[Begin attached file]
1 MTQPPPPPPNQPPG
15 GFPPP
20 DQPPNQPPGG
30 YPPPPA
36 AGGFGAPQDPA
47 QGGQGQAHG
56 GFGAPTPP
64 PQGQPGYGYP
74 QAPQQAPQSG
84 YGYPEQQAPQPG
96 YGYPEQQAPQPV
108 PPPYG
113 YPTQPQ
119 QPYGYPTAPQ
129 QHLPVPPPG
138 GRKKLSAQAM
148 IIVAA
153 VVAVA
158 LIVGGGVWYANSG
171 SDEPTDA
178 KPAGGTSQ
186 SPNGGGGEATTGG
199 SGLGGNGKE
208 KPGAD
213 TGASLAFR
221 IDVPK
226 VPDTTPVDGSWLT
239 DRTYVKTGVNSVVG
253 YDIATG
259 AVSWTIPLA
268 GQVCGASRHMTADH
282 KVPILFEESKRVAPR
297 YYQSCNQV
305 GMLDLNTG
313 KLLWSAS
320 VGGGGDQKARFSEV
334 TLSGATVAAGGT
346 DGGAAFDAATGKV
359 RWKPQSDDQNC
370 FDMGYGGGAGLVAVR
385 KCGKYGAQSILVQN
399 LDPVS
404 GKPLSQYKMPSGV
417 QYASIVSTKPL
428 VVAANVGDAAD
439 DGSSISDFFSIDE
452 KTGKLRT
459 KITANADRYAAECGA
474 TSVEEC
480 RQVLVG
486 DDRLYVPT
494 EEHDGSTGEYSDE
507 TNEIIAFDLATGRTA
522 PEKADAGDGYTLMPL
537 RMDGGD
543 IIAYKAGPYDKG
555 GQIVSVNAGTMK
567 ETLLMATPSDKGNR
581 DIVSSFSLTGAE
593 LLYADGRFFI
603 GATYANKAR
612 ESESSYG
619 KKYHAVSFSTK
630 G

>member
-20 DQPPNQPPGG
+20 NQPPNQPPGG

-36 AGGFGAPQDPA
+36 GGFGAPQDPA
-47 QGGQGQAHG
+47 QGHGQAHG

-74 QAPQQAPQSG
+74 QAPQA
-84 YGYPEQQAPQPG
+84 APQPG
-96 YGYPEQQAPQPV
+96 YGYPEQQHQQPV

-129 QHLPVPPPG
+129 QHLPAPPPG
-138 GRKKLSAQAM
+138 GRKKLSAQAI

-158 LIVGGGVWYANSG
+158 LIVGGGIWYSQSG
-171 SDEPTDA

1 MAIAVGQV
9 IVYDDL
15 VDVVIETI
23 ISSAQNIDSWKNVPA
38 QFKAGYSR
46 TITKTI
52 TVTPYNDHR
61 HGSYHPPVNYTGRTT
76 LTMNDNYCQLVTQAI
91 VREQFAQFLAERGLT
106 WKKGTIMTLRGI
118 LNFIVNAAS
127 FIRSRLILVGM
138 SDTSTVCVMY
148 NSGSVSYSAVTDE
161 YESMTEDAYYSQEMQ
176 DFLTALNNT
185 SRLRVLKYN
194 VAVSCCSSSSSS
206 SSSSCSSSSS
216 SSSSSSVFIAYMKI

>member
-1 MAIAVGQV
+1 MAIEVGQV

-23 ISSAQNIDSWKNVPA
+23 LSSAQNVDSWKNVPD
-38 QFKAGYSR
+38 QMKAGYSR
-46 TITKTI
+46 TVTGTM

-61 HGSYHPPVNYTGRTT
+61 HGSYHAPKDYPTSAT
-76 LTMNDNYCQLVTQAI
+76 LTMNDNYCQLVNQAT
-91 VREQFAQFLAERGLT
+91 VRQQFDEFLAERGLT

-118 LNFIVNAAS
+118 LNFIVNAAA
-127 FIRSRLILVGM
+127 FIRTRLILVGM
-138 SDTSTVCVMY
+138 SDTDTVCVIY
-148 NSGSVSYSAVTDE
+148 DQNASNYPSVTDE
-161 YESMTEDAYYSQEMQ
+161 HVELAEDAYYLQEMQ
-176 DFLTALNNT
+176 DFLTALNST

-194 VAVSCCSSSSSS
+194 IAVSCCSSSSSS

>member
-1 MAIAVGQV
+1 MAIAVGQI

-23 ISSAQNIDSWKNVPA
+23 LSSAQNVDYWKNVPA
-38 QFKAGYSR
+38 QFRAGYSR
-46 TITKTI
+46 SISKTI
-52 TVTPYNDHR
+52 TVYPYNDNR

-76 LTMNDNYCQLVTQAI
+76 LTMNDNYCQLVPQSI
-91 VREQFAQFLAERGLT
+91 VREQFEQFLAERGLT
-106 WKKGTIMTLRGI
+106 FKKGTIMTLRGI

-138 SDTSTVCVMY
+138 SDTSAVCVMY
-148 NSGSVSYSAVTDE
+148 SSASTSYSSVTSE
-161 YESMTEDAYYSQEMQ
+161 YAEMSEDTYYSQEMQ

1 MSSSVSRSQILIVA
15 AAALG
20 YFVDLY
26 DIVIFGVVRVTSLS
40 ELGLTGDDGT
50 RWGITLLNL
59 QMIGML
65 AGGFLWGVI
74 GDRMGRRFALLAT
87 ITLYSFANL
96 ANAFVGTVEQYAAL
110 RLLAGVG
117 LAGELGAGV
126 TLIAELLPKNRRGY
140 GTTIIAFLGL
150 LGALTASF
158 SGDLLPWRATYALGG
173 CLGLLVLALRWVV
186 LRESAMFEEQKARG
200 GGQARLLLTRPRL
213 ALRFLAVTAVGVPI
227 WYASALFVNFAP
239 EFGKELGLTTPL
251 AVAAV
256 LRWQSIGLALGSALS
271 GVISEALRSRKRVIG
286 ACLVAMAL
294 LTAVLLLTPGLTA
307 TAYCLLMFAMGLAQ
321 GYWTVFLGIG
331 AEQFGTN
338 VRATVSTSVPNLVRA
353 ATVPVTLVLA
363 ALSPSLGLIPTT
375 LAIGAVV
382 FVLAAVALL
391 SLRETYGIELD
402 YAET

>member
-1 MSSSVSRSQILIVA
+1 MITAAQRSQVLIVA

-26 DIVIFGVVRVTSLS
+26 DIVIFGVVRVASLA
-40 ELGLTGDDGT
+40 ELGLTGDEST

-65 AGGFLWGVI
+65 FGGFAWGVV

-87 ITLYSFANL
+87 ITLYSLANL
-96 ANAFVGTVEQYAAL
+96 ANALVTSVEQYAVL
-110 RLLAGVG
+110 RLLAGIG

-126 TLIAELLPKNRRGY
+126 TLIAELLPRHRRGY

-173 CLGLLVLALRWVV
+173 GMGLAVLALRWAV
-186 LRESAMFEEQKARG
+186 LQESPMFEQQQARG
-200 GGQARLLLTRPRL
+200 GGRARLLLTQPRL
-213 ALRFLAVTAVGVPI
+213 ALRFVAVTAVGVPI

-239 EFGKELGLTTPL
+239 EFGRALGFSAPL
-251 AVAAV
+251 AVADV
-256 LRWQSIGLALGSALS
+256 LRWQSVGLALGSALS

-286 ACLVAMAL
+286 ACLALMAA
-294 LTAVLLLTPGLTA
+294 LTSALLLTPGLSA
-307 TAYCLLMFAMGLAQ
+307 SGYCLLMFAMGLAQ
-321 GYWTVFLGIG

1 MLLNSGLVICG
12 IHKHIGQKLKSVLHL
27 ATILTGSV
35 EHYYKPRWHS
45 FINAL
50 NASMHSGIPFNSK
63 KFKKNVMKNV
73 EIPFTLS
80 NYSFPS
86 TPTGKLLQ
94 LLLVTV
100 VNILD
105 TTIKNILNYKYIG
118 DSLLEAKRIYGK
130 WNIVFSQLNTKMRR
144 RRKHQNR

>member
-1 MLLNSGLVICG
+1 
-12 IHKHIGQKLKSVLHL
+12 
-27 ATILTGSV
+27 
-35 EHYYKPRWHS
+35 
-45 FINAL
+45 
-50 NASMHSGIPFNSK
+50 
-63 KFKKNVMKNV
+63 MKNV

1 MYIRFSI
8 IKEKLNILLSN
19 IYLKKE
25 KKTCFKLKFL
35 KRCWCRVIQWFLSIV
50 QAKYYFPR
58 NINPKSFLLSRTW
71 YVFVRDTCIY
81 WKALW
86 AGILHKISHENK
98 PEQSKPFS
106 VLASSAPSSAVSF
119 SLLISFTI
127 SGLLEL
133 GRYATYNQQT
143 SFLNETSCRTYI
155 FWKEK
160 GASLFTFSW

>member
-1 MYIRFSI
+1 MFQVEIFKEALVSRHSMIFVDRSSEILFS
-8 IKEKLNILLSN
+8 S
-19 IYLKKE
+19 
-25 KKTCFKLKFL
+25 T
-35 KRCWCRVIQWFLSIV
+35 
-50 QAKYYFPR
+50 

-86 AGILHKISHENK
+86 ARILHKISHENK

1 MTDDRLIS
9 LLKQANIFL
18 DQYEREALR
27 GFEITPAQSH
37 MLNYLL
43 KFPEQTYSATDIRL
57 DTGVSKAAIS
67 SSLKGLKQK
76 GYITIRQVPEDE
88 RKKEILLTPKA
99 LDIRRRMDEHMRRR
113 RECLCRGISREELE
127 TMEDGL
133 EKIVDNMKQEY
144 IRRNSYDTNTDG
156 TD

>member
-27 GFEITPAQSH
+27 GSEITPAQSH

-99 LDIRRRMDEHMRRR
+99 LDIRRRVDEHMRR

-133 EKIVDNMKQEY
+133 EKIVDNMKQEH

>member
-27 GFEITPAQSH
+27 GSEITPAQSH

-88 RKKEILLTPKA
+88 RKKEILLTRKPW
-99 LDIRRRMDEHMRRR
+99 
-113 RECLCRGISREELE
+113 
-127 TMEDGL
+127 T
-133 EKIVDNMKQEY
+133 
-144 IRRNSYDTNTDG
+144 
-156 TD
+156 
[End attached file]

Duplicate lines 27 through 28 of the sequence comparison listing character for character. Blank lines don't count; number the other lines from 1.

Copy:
226 VPDTTPVDGSWLT
239 DRTYVKTGVNSVVG